Flintwood Farm sits at the center of poet Alfred Tennyson’s country, on a 500-foot hilltop in the middle of the Lincolnshire Wolds. It’s a good place to start exploring the landscape that inspired Tennyson, the local rector’s son, to become Lord Tennyson, poet laureate and friend of Queen Victoria.
The view is spectacular, a full half-circle from sunrise to sunset, over a deep and gentle valley nearly devoid of settlement or road. The farm’s view is fairly close to the vista that Tennyson would have seen—and almost certainly did see, right from this spot. He was an untiring walker, and his home village of Somersby is only five miles away.
The view from Flintwood Farm is authentic because the farmer, Andrew Tuxworth, makes it so. A successful environmental designer and lifelong Wolds farmer, he is turning his little corner of the Wolds into the sort of farm he grew up on as a boy, the sort that existed before agricultural subsidies and governmental policies, tractors, and chemicals. He is restoring ponds and hedgerows, planting forests, converting plowed lands to grazing, and creating five miles of nifty paths and views for his guests. Mind you, all the Wolds are beautiful, but Tuxworth’s corner of the Wolds is Tennysonian in its beauty.
The Wolds occupy Lincolnshire’s center, a 40-mile oval, typically 10 to 20 miles wide of 500-foot hills. On a highway map, you’ll find it 130 miles north of London, where it appears as a large area of wiggly back roads to the east of Lincoln. On the ground, you will follow one or another of those back roads as it meanders through a valley, glides along a long, flat hilltop, then slides down into another valley. The landscapes you will see are both dramatic and easy.
During the last ice age but one, glaciers gentled the slopes, flattened the valley floors, and twisted the valleys this way and that. They also laid down a clay layer from which Flintwood Farm originally got its bricks, covering the chalk that forms the bulk of the Wolds.
Here, five miles from Flintwood Farm in the tiny hamlet of Somersby, Alfred Tennyson was born and raised, the son of the village rector. Alfred was part of a large and caring family, his relationship with his older and younger brothers so close as to almost exclude outside friendships. As boys, Alfred and his brothers spent their time in long walks through the countryside, building imaginary worlds out of the romance they extracted from the Wold scenery. Later, they would write poetry together, having their first volume published by a local bookseller while they were still in school.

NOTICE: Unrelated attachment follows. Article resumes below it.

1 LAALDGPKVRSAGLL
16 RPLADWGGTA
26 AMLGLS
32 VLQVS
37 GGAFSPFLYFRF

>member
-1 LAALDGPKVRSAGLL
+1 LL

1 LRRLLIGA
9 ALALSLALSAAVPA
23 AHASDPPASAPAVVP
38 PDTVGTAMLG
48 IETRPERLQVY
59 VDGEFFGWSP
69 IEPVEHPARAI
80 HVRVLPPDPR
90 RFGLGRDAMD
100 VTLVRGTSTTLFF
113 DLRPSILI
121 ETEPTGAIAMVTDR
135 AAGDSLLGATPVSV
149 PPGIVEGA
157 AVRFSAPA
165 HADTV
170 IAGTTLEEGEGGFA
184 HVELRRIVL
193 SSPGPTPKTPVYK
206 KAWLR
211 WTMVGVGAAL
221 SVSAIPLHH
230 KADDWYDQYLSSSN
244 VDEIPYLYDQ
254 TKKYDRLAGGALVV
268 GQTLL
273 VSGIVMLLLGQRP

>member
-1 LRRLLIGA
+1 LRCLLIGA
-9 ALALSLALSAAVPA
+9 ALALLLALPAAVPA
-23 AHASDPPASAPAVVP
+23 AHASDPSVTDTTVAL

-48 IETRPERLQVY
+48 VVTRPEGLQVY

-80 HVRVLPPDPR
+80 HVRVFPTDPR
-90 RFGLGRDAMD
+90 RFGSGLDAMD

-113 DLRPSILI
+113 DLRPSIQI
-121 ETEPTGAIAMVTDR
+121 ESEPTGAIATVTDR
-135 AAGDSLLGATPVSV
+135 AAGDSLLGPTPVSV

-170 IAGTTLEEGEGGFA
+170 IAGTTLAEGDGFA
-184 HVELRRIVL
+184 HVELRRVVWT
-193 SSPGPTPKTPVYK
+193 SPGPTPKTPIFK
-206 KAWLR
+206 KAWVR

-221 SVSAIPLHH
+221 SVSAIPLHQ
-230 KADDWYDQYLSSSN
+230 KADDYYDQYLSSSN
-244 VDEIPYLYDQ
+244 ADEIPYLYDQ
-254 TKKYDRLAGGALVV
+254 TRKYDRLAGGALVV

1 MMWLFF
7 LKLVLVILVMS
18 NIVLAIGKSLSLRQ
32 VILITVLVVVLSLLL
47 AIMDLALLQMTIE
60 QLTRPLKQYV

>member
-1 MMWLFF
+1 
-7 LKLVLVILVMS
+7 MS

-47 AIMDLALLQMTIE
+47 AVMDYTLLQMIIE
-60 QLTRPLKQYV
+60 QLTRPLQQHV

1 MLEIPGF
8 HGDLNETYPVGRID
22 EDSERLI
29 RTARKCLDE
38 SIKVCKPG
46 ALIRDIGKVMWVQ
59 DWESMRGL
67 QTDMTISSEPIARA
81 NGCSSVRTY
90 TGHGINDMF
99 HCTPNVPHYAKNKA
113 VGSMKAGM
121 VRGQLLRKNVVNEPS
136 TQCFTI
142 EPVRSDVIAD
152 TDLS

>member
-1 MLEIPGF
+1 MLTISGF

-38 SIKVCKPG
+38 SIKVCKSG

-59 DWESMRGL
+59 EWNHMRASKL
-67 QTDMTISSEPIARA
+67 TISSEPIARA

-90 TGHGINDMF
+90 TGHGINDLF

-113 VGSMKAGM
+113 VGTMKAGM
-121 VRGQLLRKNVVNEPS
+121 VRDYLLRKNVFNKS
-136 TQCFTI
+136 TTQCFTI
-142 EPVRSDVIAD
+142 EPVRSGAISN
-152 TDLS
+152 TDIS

Charming, well-educated (Alfred was reciting Ovid at age 8), erudite and intelligent, Alfred and his siblings moved modestly and effortlessly through social circles rather more rarified than you might expect for an obscure rector’s children. Alfred became engaged to Emily Sellwood, a family friend whom he had first met while walking in the woods behind Somersby with one of his brothers. Poets typically have a difficult time establishing steady cash flow from their career; Alfred and Emily had to postpone their marriage for 20 years, until he made enough money to support a family. Despite this impressive delay, the marriage was long and happy.
Like many such Woldean villages, Somersby is hard to find, tucked deep in a valley, down a maze of narrow lanes. It was hard to find in the mid-17th century as well, when Oliver Cromwell’s troops tried and failed to destroy its medieval cross; they simply got lost and gave up the project. Once there, you will find Somersby a much shrunken place from Tennyson’s time, little more than a half dozen cottages around a modest little church. The Tennyson house, the Old Rectory, still stands, but remains a private home whose owners shut it off from view with tall hedges. The church is more interesting, a tiny 15th-century structure dedicated to St. Margaret, where Alfred’s father, George Clayton Tennyson, preached. It has a square stone bell tower, repaired and strengthened with brick, and a sundial over the entrance with the inscription “Time Passeth”—helpful advice to George Tennyson’s simple country flock, who were confused and bored by his lengthy and intellectual sermons. The medieval cross stands tall and proud in front of the church entrance, a stone saint defying Cromwell’s anticlerical legions from its top. In Alfred’s time the church roof was thatched, and it’s pleasant to stand in the churchyard and imagine what it looked like then. Inside are exhibits on Tennyson (supplied by the Lincolnshire Library) and a bust commemorating the hamlet’s famous son.
From a very early age, Alfred would take long walks in the countryside with his brothers. He acquired a deep love and knowledge of the Wolds, the simple nature of hedgerows, fields and village wood lots. He made a point of learning the plants and animals, and how they fit into the deep textures of the Wolds. His mother told of hearing young Alfred imitate an owl call so accurately that an owl flew into his open bedroom window; Alfred and the owl became companions, the bird perching on his chair. Alfred’s love of the English countryside permeated his poetry throughout his life.
The countryside around Somersby remains worthy of deep exploration, although a few disappointments await. The woods where Alfred met Emily are now private and quite overgrown; the local stream, described by Tennyson in his poem “The Brook” and grandly called the River Lymm, runs through this forest, choked with mud and not clattering in the least. Do not despair—the mud is from hilltop glacial clays, and the river cleans itself and clatters most amiably as it enters the chalks downstream. A wonderful footpath wanders through farmland on the southern end of the hamlet, down the valley and past a thatched farmhouse to enter an equally tiny hamlet with the Tolkienesque name of Bag Enderby, also with a tiny stone church repaired in brick. From there, a farm lane (open to walkers) drops into the chalk bottom of the Lymm Valley, then rises to a hilltop overlooking Stockwith Mill. A working mill with an overshot wheel both in Tennyson’s day and in ours, the Stockwith Mill now offers cream teas and local crafts. Tennyson may well have had it in mind when he wrote “The Miller’s Daughter.”